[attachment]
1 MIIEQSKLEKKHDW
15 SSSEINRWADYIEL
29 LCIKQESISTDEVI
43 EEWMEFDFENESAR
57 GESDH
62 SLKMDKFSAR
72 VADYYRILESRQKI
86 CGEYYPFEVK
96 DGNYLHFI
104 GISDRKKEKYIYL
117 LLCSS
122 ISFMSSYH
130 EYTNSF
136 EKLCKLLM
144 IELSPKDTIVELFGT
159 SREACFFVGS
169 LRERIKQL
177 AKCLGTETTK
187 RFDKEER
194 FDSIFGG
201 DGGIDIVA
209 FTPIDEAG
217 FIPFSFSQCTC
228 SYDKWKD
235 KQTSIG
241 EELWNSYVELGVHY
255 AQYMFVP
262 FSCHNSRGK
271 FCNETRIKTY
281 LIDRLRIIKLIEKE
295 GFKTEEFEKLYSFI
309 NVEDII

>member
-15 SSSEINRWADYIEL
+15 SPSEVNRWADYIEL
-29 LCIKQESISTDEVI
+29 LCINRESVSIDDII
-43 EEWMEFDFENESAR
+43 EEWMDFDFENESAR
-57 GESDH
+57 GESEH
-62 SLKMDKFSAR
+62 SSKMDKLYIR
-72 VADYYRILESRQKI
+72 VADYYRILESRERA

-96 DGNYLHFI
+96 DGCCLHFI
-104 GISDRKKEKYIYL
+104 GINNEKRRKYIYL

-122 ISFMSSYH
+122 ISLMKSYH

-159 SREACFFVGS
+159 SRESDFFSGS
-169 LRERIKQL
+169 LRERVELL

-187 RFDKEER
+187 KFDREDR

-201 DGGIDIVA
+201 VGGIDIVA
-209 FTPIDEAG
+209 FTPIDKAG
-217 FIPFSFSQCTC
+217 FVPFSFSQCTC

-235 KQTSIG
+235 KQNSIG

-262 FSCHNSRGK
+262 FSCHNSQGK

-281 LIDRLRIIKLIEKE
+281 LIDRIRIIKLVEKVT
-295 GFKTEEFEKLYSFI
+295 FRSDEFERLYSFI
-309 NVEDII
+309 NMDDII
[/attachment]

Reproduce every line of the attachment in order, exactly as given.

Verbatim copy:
1 MIIEQSKLEKKHDW
15 SSSEINRWADYIEL
29 LCIKQESISTDEVI
43 EEWMEFDFENESAR
57 GESDH
62 SLKMDKFSAR
72 VADYYRILESRQKI
86 CGEYYPFEVK
96 DGNYLHFI
104 GISDRKKEKYIYL
117 LLCSS
122 ISFMSSYH
130 EYTNSF
136 EKLCKLLM
144 IELSPKDTIVELFGT
159 SREACFFVGS
169 LRERIKQL
177 AKCLGTETTK
187 RFDKEER
194 FDSIFGG
201 DGGIDIVA
209 FTPIDEAG
217 FIPFSFSQCTC
228 SYDKWKD
235 KQTSIG
241 EELWNSYVELGVHY
255 AQYMFVP
262 FSCHNSRGK
271 FCNETRIKTY
281 LIDRLRIIKLIEKE
295 GFKTEEFEKLYSFI
309 NVEDII

>member
-15 SSSEINRWADYIEL
+15 SPSEVNRWADYIEL
-29 LCIKQESISTDEVI
+29 LCINRESVSIDDII
-43 EEWMEFDFENESAR
+43 EEWMDFDFENESAR
-57 GESDH
+57 GESEH
-62 SLKMDKFSAR
+62 SSKMDKLYIR
-72 VADYYRILESRQKI
+72 VADYYRILESRERA

-96 DGNYLHFI
+96 DGCCLHFI
-104 GISDRKKEKYIYL
+104 GINNEKRRKYIYL

-122 ISFMSSYH
+122 ISLMKSYH

-159 SREACFFVGS
+159 SRESDFFSGS
-169 LRERIKQL
+169 LRERVELL

-187 RFDKEER
+187 KFDREDR

-201 DGGIDIVA
+201 VGGIDIVA
-209 FTPIDEAG
+209 FTPIDKAG
-217 FIPFSFSQCTC
+217 FVPFSFSQCTC

-235 KQTSIG
+235 KQNSIG

-262 FSCHNSRGK
+262 FSCHNSQGK

-281 LIDRLRIIKLIEKE
+281 LIDRIRIIKLVEKVT
-295 GFKTEEFEKLYSFI
+295 FRSDEFERLYSFI
-309 NVEDII
+309 NMDDII